Up to 10 million American adults have attention deficit disorder (ADD), but only approximately 10% know it. Here are some of the myths about adult ADD that I want to dispel...

Myth #1: People with ADD can't sit still or focus properly.

The Diagnostic and Statistical Manual of Mental Disorders, the "bible" of psychiatrists, refers to attention deficit hyperactivity disorder. The term isn't entirely accurate because hyperactivity (having trouble sitting through movies, for example, or frequently tapping your fingers or feet) may or may not be present.

The other important symptoms of ADD are inattention and impulsivity.

Examples of inattention include reading a book and spacing out or staring at someone's lips while they're talking to you but not taking in what they're saying.

Examples of impulsivity include taking unnecessary risks or having trouble waiting in line. Most adults suffer from only one or two of the three primary symptoms—hyperactivity, inattention and impulsivity.

Even the term attention deficit is misleading. Most people with ADD can focus intensely when necessary.

Myth #2: ADD is a learning disability.

Most adults who have ADD have normal IQs. They read and absorb new information as well as people who don't have the disorder-though they may have to make adjustments for their ADD symptoms.

Example: High-energy adults with ADD often avoid careers that are detail-oriented, such as accounting, bookkeeping and secretarial work. They like to work on multiple projects at the same time to stave off boredom. These individuals create systems (calendars, notes, etc) to stay organized.

Myth #3: Poor parenting causes ADD.

This is totally false. People with ADD have a physical problem that they're born with, but it is often not diagnosed until adulthood. The exact cause still isn't known, but ADD is believed to be primarily due to genetics.

Most people with ADD have at least one relative with the disorder. Adults whose mothers smoked cigarettes, took illegal drugs or drank alcohol during pregnancy are at an increased risk for ADD, according to recent research. People who have been exposed to environmental toxins, such as dioxins and polychlorinated biphenyls (PCBs), are also at an increased risk.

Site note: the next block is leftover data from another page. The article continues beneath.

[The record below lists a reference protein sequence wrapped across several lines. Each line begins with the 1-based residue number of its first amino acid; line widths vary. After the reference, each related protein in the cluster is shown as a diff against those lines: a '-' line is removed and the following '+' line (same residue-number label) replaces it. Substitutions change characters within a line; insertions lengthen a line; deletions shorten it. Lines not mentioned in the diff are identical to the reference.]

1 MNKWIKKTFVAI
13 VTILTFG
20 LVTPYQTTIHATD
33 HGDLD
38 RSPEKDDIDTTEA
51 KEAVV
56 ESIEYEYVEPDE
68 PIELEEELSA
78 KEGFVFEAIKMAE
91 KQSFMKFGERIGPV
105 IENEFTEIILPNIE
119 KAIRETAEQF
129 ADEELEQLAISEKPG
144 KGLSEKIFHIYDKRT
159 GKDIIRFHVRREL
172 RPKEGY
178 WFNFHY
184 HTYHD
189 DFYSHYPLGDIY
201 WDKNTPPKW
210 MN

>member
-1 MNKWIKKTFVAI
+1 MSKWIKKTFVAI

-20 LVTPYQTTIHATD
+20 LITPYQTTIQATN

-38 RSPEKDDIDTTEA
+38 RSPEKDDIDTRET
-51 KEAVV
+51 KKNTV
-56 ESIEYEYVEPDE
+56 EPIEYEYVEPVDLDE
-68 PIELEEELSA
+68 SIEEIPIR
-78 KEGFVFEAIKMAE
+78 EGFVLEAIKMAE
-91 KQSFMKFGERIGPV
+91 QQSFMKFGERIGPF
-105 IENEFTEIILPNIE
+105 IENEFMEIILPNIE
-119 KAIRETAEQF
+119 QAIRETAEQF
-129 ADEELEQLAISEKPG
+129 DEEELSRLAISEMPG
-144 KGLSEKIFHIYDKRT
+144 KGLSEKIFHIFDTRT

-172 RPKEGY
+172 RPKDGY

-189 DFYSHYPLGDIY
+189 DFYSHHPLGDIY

Many people with ADD have more challenging careers than those without it.

Consider David Neeleman, founder of JetBlue Airways. He has found ways to compensate for his ADD. For example, he takes a physical approach to his job, frequently going out onto the tarmac and checking up on his airplanes because he gets bored sitting in the office. An assistant helps keep his schedule.

People who have ADD also tend to be creative, intuitive and highly energetic. In my own case, I have three kids, have written 11 books and do 60 lectures a year. I don't think I would have the energy for all that if I didn't have ADD.

Myth #4: ADD cannot be diagnosed with any degree of accuracy.

There isn't a single test for ADD, any more than there's a single test for anxiety or depression. But it can be diagnosed objectively by a psychiatrist, psychologist or neurologist.

First, a careful medical history is essential for an accurate diagnosis. Before ruling out ADD, doctors also should discuss the patient's symptoms with a family member. People with ADD are poor self-observers. A second point of view often reveals things that patients overlook.

To see if the patient exhibits the criteria representative of ADD, psychiatrists usually use a checklist—a sense of not meeting goals, trouble getting organized, frequent procrastination, etc. A relatively new test known as quantitative electroencephalography (QEEG), which provides physical data by looking for slow brain waves in the frontal lobes, also should be administered. This test is 90% accurate in diagnosing ADD.

Myth #5: Stimulant drugs are really the only course of treatment.

Many patients do get better when they take stimulant drugs, such as methylphenidate (Ritalin) and dextroamphetamine (Dexedrine).

These drugs don't cure ADD, but they reduce many of the symptoms, such as hyperactivity, inattention and impulsivity.

The medications also stimulate the inhibitor neurons, which stop a great deal of the incoming and outgoing stimuli, allowing the patient to be more focused.

Atomoxetine (Strattera), is the first non-stimulant medication approved by the US Food and Drug Administration (FDA) for adults with ADD. It works differently but just as effectively as stimulants, promoting higher brain levels of norepinephrine, a neurochemical that helps people focus and stay calm.

Nondrug treatments also are essential. All ADD sufferers should…

  • Exercise for at least 20 minutes every day. Any exercise that you enjoy, that is convenient for you and can be added to your daily routine, will be beneficial. Physical activity increases brain levels of the neurotransmitter dopamine and helps people who have ADD release nervous energy.
  • Get a lifestyle coach. Many psychiatrists refer ADD patients to professionals who are trained to help them make lifestyle adjustments. A coach will come to your home and suggest ways to improve everything from your work area and habits to your family dynamics.
  • Talk to a psychotherapist. A directed, focused regimen of psychotherapy can be helpful in dealing with feelings that are often experienced by adults with ADD, such as low self-esteem and self-doubt.

To find a therapist, contact the Attention Deficit Disorder Association at 800-939-1019 or www.add.org.

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